import org.springframework.security.authentication.AuthenticationManager;
import org.springframework.security.authentication.UsernamePasswordAuthenticationToken;
import org.springframework.security.core.Authentication;
import org.springframework.security.core.context.SecurityContextHolder;
import org.springframework.security.crypto.password.PasswordEncoder;
import org.springframework.web.bind.annotation.CrossOrigin;
import org.springframework.web.bind.annotation.PostMapping;
import org.springframework.web.bind.annotation.RequestBody;
import org.springframework.web.bind.annotation.RequestMapping;
import org.springframework.web.bind.annotation.RestController;

import com.bezkoder.spring.jwt.mongodb.models.ERole;
import com.bezkoder.spring.jwt.mongodb.models.Role;
import com.bezkoder.spring.jwt.mongodb.models.User;
import com.bezkoder.spring.jwt.mongodb.payload.request.LoginRequest;
import com.bezkoder.spring.jwt.mongodb.payload.request.SignupRequest;
import com.bezkoder.spring.jwt.mongodb.payload.response.JwtResponse;
import com.bezkoder.spring.jwt.mongodb.payload.response.MessageResponse;
import com.bezkoder.spring.jwt.mongodb.repository.RoleRepository;
import com.bezkoder.spring.jwt.mongodb.repository.UserRepository;
import com.bezkoder.spring.jwt.mongodb.security.jwt.JwtUtils;
import com.bezkoder.spring.jwt.mongodb.security.services.UserDetailsImpl;

@CrossOrigin(origins = "*", maxAge = 3600)
@RestController
@RequestMapping("/api/auth")
public class AuthController {
	@Autowired
	AuthenticationManager authenticationManager;

	@Autowired
	UserRepository userRepository;

	@Autowired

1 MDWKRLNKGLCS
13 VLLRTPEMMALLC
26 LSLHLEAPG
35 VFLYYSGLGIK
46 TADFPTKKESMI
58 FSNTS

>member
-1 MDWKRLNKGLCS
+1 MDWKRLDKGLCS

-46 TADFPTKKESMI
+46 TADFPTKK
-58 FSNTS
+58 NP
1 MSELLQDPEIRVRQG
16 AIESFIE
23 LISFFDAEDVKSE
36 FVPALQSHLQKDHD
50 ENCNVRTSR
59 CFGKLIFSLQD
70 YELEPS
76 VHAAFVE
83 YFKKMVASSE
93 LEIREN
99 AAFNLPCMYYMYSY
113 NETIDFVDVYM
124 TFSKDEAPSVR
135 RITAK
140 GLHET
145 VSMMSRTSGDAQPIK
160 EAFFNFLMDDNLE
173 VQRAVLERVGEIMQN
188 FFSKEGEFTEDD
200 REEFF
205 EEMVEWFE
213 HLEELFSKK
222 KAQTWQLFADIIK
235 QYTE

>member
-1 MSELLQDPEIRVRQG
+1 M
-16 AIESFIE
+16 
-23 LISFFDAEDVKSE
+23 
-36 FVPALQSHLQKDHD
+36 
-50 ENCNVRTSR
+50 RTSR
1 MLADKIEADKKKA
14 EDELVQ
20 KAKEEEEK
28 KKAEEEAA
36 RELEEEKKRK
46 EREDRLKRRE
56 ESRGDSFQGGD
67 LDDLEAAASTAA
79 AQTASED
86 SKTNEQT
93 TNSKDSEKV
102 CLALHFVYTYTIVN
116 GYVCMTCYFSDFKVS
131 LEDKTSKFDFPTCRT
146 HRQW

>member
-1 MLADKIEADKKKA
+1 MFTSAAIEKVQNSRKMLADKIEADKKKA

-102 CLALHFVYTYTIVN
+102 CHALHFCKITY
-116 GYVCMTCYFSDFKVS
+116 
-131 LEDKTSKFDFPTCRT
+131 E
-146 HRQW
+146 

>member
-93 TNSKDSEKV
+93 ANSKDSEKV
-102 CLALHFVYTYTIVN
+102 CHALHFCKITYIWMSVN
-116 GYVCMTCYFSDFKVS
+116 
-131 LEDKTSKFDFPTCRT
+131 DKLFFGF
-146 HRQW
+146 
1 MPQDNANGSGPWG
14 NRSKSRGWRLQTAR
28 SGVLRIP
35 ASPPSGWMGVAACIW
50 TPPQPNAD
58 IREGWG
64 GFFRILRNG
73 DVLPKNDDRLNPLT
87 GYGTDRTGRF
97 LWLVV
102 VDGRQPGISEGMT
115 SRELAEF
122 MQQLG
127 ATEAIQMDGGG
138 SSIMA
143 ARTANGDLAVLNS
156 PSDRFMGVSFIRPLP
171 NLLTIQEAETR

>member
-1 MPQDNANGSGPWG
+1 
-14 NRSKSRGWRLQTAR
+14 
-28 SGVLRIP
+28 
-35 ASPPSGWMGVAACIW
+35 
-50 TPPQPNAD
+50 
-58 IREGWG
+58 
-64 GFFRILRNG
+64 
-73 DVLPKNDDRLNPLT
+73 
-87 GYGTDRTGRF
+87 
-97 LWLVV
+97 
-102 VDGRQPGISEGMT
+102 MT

RoleRepository roleRepository;

	@Autowired
	PasswordEncoder encoder;

	@Autowired
	JwtUtils jwtUtils;

	@PostMapping("/signin")
	public ResponseEntity<?> authenticateUser(@Valid @RequestBody LoginRequest loginRequest) {

		Authentication authentication = authenticationManager.authenticate(
				new UsernamePasswordAuthenticationToken(loginRequest.getUsername(), loginRequest.getPassword()));

		SecurityContextHolder.getContext().setAuthentication(authentication);
		String jwt = jwtUtils.generateJwtToken(authentication);
		
		UserDetailsImpl userDetails = (UserDetailsImpl) authentication.getPrincipal();		
		List<String> roles = userDetails.getAuthorities().stream()
				.map(item -> item.getAuthority())
				.collect(Collectors.toList());

		return ResponseEntity.ok(new JwtResponse(jwt, 
												 userDetails.getId(), 
												 userDetails.getUsername(), 
												 userDetails.getEmail(), 
												 roles));
	}

	@PostMapping("/signup")
	public ResponseEntity<?> registerUser(@Valid @RequestBody SignupRequest signUpRequest) {
		if (userRepository.existsByUsername(signUpRequest.getUsername())) {
			return ResponseEntity
					.badRequest()
					.body(new MessageResponse("Error: Username is already taken!"));
		}

		if (userRepository.existsByEmail(signUpRequest.getEmail())) {
			return ResponseEntity
					.badRequest()
					.body(new MessageResponse("Error: Email is already in use!"));